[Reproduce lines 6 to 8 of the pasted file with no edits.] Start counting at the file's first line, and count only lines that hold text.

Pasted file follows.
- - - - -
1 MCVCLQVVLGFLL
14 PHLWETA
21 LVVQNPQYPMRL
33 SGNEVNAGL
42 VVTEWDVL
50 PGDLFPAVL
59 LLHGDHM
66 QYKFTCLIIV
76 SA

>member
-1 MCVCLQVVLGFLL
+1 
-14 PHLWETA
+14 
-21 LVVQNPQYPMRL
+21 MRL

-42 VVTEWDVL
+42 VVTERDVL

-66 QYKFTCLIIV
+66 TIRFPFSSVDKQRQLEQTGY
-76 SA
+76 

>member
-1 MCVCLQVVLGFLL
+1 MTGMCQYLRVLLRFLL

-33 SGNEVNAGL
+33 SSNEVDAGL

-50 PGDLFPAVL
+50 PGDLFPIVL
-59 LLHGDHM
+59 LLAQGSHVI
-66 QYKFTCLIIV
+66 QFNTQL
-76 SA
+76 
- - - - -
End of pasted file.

50 PGDLFPAVL
59 LLHGDHM
66 QYKFTCLIIV